$1.4 Million in grants announced for New York land conservation initiatives in 2009
For Immediate Release
August 11, 2008
Land Trust Alliance
New York State Department of Environmental Conservation
The Funds Strengthen Community-Based Land Conservation Across New York
Albany, NY - The New York State Department of Environmental Conservation (DEC) and the Land Trust Alliance (Alliance), a not-for-profit land conservation organization, announce their seventh annual round of competitive grants for local land trusts under the New York State Conservation Partnership Program.
Approximately $1.4 million will be awarded in early 2009 to New York land trusts, enabling these local organizations to strengthen land conservation and public outreach programs, build community partnerships and implement best business practices. (Local land trusts, including those that are not a member of the Land Trust Alliance, are eligible for grant funding.) The Conservation Partnership Program is a cost-effective model for leveraging public and private funding for land trusts and their efforts to advance New York's communities' conservation goals as part of the Open Space Plan and to protect New York's clean air, water and special places.
"Now more than ever, land trusts play a vital role in ensuring that New York's communities are healthy places to live, work and play," DEC Commissioner Pete Grannis said. "For its seventh year, the Conservation Partnership Program will help enable the cooperative efforts of land trusts and state and local governments to achieve DEC's goal of re-connecting New Yorkers to nature and helping communities create new public access to natural areas."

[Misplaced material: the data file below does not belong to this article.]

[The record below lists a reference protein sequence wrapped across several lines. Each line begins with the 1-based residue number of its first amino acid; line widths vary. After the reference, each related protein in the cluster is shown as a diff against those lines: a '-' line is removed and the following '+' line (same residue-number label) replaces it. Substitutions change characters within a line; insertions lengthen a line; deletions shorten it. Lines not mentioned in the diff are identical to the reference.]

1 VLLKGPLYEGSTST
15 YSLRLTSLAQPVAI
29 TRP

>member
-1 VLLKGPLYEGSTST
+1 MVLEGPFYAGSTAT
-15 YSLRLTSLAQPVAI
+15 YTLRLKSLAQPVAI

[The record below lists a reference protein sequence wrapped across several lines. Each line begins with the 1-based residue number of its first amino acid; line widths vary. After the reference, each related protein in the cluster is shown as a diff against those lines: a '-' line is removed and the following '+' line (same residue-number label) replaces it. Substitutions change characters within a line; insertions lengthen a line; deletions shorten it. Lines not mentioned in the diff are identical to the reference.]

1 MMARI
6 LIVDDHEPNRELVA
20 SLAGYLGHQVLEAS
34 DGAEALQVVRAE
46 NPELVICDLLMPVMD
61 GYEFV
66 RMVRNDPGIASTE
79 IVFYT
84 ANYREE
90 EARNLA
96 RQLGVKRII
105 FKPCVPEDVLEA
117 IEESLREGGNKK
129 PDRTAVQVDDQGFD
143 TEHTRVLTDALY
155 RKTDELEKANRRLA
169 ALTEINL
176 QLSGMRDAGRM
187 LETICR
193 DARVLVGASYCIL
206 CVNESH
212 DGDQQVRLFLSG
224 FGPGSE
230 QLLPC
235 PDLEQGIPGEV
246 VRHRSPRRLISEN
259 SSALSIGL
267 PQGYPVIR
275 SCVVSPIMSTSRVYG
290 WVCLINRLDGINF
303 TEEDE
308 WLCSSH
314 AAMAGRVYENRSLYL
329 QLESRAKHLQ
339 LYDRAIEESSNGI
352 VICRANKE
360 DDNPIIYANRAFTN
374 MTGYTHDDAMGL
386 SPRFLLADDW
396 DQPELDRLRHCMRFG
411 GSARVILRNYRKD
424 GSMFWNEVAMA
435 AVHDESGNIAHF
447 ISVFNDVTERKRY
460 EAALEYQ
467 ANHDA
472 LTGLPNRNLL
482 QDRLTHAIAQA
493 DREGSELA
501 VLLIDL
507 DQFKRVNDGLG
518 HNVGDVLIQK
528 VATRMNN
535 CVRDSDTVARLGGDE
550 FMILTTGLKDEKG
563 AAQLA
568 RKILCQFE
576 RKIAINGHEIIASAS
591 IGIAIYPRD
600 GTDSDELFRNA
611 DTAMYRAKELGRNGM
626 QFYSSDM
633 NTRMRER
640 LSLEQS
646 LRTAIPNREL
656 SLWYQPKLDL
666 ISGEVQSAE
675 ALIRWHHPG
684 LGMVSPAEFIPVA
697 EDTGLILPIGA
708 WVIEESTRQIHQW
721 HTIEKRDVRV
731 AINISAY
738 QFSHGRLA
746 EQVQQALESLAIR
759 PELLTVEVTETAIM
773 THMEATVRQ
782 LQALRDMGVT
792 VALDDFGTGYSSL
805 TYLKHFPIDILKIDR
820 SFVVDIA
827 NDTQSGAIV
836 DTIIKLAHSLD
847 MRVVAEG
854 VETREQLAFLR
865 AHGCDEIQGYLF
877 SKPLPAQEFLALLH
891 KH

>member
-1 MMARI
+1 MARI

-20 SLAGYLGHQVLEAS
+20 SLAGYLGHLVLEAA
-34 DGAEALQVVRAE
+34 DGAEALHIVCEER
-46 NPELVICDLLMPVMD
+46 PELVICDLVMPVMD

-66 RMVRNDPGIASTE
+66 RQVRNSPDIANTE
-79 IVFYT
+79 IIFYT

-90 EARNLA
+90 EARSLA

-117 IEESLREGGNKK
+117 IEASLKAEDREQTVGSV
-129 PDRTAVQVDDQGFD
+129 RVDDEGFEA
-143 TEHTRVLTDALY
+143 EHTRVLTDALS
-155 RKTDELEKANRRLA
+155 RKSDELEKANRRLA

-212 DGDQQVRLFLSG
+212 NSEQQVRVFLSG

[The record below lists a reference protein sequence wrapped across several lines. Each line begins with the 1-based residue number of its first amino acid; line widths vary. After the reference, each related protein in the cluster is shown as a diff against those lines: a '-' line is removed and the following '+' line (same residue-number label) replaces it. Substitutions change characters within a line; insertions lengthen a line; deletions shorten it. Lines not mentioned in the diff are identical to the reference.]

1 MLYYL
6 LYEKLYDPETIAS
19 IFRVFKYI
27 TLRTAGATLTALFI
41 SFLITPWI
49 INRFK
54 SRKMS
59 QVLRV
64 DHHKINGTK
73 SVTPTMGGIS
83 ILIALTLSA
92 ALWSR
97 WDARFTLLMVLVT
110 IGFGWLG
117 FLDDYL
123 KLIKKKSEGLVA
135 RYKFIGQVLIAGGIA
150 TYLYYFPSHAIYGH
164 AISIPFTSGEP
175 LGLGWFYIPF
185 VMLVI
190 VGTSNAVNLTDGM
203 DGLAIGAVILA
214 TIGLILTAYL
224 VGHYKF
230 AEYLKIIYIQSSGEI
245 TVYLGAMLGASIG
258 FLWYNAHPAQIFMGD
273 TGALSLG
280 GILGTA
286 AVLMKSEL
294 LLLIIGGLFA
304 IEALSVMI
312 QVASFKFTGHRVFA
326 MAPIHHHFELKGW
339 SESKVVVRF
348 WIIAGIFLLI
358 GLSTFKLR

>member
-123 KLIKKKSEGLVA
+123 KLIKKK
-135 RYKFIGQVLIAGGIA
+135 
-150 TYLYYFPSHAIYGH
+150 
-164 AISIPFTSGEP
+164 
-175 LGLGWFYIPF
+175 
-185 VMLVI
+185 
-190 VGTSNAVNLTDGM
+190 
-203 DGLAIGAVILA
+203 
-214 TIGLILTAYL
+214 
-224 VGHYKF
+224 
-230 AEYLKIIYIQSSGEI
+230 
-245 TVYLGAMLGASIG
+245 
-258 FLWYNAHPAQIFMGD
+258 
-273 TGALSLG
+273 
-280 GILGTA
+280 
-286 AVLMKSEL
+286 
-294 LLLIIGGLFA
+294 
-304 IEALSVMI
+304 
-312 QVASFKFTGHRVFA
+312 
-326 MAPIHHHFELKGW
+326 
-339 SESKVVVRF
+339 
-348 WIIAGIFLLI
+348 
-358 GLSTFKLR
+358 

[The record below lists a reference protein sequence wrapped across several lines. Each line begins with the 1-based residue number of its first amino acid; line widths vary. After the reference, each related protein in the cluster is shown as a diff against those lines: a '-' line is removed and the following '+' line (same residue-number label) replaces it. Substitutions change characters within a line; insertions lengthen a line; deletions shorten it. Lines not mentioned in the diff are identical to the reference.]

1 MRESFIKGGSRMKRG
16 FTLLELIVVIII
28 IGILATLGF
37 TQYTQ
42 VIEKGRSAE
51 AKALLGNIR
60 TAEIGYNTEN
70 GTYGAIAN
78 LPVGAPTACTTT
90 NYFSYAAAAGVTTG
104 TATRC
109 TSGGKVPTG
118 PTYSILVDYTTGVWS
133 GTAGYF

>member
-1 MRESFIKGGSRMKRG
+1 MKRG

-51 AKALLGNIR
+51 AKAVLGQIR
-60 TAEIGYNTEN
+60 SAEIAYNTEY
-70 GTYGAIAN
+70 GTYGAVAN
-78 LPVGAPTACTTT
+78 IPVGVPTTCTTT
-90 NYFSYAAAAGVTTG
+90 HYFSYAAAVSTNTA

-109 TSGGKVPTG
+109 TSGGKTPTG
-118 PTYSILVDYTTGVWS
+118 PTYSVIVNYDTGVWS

Established in 2002 and funded through the Environmental Protection Fund (EPF), the Conservation Partnership Program is administered by the Alliance in coordination with DEC. Over the last six years, the Alliance has received a total of $3 million in EPF appropriations for re-grants and technical assistance, investing in over 200 projects with 64 different land trusts working in communities from Harlem to the Adirondacks. This pioneering initiative has leveraged millions of dollars in additional conservation funding and helped communities permanently conserve more than 10,000 acres of environmentally-significant land across New York.
"This program represents an exciting public-private partnership that demonstrates how communities can dramatically accelerate the pace and quality of local conservation efforts," said Rand Wentworth, President of the Land Trust Alliance. "Land trusts provide for long-term land stewardship in communities, connecting children and families to the land and providing outdoor recreational opportunities close to home. We are proud to partner with DEC, and thank the State of New York for its leadership and investment in New York's land trust community."
About the Land Trust Alliance
The Alliance is a national conservation group that works to save the places people love by strengthening land conservation throughout America. It works to increase the pace and quality of conservation by advocating favorable tax policies, training land trusts in best practices, and working to ensure the permanence of conservation in the face of continuing threats. 2007 marked the 25th anniversary of the Alliance, and during this time its members have permanently conserved over 36 million acres across the country. The New York State Conservation Partnership Program is based out of the Alliance's Northeast office in Saratoga Springs, NY.
For more information about the New York State Conservation Partnership Program, and to download application forms for the 2008-09 land trust grants, please visit the Land Trust Alliance's website at www.landtrustalliance.org, or contact Ethan Winter, the Alliance's New York Conservation Manager, at (518) 587-0774.
Click here to access more information on the New York State Conservation Partnership Program including 2008-09 grant applications, summaries of previously funded projects, and details on the history of the Conservation Partnership Program.